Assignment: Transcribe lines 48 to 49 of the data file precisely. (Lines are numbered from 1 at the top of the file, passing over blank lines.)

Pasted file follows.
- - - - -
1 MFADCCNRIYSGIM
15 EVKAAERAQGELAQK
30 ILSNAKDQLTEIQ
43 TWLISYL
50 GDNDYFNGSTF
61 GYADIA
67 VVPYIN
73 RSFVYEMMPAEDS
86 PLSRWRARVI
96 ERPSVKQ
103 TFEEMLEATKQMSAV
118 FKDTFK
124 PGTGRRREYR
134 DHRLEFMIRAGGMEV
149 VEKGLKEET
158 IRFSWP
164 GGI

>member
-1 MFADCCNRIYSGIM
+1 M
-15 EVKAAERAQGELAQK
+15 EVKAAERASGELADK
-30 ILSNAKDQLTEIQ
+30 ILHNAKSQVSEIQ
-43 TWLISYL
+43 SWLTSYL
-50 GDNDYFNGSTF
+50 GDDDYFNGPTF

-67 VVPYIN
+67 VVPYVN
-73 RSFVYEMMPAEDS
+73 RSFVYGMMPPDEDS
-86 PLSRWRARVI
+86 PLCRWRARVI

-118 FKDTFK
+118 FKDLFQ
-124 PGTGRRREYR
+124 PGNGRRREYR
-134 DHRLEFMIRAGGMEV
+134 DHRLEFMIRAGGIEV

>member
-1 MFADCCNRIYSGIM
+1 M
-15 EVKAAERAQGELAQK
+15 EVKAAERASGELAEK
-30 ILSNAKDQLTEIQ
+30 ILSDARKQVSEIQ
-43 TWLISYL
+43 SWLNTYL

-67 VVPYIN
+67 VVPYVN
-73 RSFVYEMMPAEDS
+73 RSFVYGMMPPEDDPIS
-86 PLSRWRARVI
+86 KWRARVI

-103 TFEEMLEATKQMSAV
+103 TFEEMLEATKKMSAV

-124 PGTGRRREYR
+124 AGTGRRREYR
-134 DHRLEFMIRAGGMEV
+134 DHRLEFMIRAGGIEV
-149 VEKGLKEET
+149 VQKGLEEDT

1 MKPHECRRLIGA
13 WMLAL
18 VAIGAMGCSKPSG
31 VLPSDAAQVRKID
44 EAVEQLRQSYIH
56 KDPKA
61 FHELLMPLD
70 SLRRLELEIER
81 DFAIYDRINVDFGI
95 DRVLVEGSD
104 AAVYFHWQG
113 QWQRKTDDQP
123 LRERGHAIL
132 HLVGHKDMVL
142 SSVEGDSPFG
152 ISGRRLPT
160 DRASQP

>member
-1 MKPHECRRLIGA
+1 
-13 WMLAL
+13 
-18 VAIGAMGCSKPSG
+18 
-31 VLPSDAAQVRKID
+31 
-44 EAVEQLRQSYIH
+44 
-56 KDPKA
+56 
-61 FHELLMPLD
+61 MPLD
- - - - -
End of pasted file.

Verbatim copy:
-43 TWLISYL
+43 SWLNTYL